From pro athletes to musicians to actors, the Rolex Sea-Dweller Deepsea is a popular choice among the celeb-set. And given the watch’s large 44mm stainless steel case, incredible water resistance to 12,800 feet, and heftier-than-the-Submariner style, that’s no big surprise. Big stars need big watches and the Rolex Sea-Dweller Deepsea fits the bill. Let’s take a closer look at Rolex’s extreme diver’s watch and find out which celebrities proudly wear one.
Rolex Sea-Dweller Deepsea: Standard vs. D-Blue
The Rolex Sea-Dweller ref. 116660 made its debut in 2008. To withstand its extreme water resistance, the Deepsea’s bulky 17.7mm thick Oyster case is built with Rolex’s patented Ringlock System—a stainless steel inner ring positioned in between the 5.5mm thick domed crystal protecting the dial and the titanium caseback shielding the movement. In fact, you can clearly see the ring thanks to the large “RING LOCK SYSTEM” engraving at 6 o’clock, accompanied by “ORIGINAL GAS ESCAPE VALVE” inscription at 12 o’clock. The helium escape valve is, of course, the Rolex mechanism that was first used on the Sea-Dweller in 1967 that automatically releases gasses that build up during the decompression periods required after deep saturation dives.
The dial of the standard Rolex Sea-Dweller Deepsea ref. 116660 is in classic black, along with the characteristic combination of luminescent round, baton, and triangular markers and Mercedes-style hands. There’s also the date window at 3 o’clock. Rolex fans will note the absence of the ubiquitous Cyclops magnification lens above the date aperture. The unidirectional diver’s bezel on the Deepsea ref. 116660 is crafted in Cerachrom ceramic bezel, and unlike the Submariner, includes the complete 60 markings all the way around.
The Rolex Sea-Dweller Deepsea ref. 116660 D-Blue dial was introduced in 2014 to commemorate James Cameron’s historic dive to the deepest point on earth two years prior. This marks the first and only time Rolex has dedicated a model to a person—the only true celebrity Rolex watch, so to speak.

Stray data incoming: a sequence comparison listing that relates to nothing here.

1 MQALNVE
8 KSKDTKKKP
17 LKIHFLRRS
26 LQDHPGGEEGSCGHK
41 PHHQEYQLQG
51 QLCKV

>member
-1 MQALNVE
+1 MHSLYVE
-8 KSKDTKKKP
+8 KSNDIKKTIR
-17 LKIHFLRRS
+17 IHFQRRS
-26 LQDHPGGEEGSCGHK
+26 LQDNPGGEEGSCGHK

Functionally exactly the same as the standard Deepsea, the only difference on the D-Blue version is the dial itself. The dial features a color gradient that transforms from bright blue to deep black to symbolize how the waters get darker the deeper one ventures. Plus, there’s also the DEEPSEA label in the same bright green color as James Cameron’s Deepsea Challenger submersible.
Celebrities that Wear the Rolex Sea-Dweller Deepsea
The list of celebrities that wear both the standard Rolex Sea-Dweller Deepsea ref. 116660 and the D-Blue Deepsea is long. In addition to James Cameron himself, other fans of the D-Blue version of Rolex’ mega dive watch include actor/director Sylvester Stallone, musician Dave Navarro, comedian Joe Rogan, and celebrity chef, Buddy “Cake Boss” Valastro.
On the other hand, celebrities that wear the standard black Rolex Sea-Dweller Deepsea include soccer star Dave Beckham, 2x NBA Champion Stephen Curry, golf icon Tiger Woods, and actress Charlize Theron. Funny enough, Ben Affleck even wore the black Deepsea ref. 116660 in the movie Argo, which takes place during the Iran hostage crisis from 1979 to 1981—more than 35 years before the Deepsea was even developed! Regardless, the watch looks great in the film despite the error.
Many have asked why Rolex would even bother making a watch that can dive 100 times deeper than any person could survive. And the answer: because they can. Every so often, the Swiss watchmaking giant likes to remind us that in addition to consistently producing the most popular luxury watches by a mile, the brand can also flex mega technical muscle when it wishes to do so. And we’re so glad they do because the Rolex Sea-Dweller Deepsea is a watch we enjoy both for its looks and incredible innovation.
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